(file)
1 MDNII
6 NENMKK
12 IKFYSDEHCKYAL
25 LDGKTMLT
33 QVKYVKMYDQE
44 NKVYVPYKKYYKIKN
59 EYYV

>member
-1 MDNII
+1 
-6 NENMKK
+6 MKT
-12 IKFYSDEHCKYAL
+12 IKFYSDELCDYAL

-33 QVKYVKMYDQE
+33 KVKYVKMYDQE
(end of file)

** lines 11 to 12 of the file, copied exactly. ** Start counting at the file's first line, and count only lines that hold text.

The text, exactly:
-6 NENMKK
+6 MKT